For students who plan on pursuing further education, holding a degree from an accredited university is essential. Most colleges and universities will not accept transfer credits from a school that is not accredited. Students who take a few classes at an unaccredited institution and then transfer to another school may not be able to transfer those hours. This also applies to students who obtain an associate degree and plan to pursue a bachelor’s degree, as well as students with a bachelor’s degree who want to attend graduate school. In some cases, regionally accredited schools will not accept students who previously attended nationally accredited schools, based on the rationale that regionally accredited schools meet higher academic standards. But check with your prospective schools first because this is not always the case.
However, a school or program that is not accredited might not be completely devoid of any academic value whatsoever. Students who seek classes for vocational training or personal enrichment may not need to value accreditation so heavily. There are many types of enrichment programs that provide quality information and enhance skill set. These types of programs can cover a wide range of areas, including technology, writing, and photography. In short, individuals who do not plan to transfer credits, earn a widely-recognized degree, or pursue a career that requires a license to practice may enroll in unaccredited programs that are beneficial in other ways. In addition, some perfectly legitimate schools may not hold accreditation because they are still new or for religious reasons.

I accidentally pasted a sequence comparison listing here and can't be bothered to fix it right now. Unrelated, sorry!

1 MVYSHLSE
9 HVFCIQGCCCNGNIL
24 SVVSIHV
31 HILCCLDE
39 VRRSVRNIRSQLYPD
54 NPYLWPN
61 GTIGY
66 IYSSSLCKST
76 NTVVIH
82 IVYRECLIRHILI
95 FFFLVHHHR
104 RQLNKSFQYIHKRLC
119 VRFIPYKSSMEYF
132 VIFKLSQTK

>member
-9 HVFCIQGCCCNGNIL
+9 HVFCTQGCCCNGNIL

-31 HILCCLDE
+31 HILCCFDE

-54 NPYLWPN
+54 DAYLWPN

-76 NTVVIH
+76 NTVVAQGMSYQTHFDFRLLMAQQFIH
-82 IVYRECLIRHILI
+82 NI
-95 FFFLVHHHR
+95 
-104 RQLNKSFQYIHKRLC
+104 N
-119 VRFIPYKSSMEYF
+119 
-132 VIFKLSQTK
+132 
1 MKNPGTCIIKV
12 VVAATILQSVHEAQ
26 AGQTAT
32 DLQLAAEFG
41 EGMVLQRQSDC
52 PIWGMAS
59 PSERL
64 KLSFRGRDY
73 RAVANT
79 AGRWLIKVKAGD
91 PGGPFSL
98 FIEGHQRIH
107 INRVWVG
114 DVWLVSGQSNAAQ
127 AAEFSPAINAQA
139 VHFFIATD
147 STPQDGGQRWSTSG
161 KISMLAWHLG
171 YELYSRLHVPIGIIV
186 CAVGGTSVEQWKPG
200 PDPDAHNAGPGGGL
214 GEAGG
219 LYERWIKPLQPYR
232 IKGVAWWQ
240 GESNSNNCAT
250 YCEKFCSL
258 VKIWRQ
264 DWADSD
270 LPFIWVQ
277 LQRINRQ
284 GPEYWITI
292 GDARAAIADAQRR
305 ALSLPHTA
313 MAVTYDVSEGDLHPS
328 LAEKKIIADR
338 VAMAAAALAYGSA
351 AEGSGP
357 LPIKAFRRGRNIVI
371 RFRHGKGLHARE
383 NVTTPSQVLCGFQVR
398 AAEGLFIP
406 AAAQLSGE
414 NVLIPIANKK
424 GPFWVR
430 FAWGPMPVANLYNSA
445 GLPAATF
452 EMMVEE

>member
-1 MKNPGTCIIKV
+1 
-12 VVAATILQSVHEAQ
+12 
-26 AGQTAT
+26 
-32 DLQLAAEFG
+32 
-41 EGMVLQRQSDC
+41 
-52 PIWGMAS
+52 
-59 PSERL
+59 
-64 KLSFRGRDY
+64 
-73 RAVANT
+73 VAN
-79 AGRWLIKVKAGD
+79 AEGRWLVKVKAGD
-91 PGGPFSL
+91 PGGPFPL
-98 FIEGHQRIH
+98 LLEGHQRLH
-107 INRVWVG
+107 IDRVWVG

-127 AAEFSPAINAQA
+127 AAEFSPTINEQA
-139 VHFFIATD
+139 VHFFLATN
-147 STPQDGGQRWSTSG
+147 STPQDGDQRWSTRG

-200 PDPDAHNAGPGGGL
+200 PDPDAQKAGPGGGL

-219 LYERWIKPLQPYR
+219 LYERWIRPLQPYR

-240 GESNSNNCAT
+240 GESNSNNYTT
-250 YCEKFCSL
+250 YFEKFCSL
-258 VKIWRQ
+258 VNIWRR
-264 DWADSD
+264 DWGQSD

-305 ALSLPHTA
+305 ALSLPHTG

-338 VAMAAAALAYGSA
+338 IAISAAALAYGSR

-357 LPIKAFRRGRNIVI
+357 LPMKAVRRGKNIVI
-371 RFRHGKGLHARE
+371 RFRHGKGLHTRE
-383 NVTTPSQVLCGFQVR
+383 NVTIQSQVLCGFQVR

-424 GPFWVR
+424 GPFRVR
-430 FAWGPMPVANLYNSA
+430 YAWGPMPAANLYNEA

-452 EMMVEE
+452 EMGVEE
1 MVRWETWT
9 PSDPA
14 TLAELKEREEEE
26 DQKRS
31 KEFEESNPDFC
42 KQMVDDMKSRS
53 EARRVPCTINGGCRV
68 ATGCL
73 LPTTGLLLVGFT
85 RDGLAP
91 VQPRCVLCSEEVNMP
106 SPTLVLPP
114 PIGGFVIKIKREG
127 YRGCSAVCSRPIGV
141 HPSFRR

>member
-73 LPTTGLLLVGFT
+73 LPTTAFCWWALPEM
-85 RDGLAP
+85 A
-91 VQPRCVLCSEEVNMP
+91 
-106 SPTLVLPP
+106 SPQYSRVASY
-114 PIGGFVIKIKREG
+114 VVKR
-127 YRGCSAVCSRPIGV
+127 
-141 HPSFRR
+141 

Beware of Diploma Mills
Aside from unaccredited institutions, students should also avoid diploma mills. Also known as degree mills, these "schools" operate without the supervision of state or professional agencies, granting diplomas that are fraudulent and worthless. They offer students degrees for a fee without requiring them to complete any real coursework. Some simply mail students fake degrees, while others require students to complete an insubstantial amount of coursework to earn their degree. Students should beware of schools that grant degrees for "work or life experience," do not require attendance, offer degrees overnight or in a very short period of time, charge a flat fee, or advertise through spam and pop-ups. Keep in mind that a fake degree is not only a waste of money but will not get anyone very far in the career and professional world, as stated by the U.S. Department of Education. Students can protect themselves against diploma mills by finding out as much about an institution as possible before committing to enroll with a learning institution.
How to Know If a School Is Accredited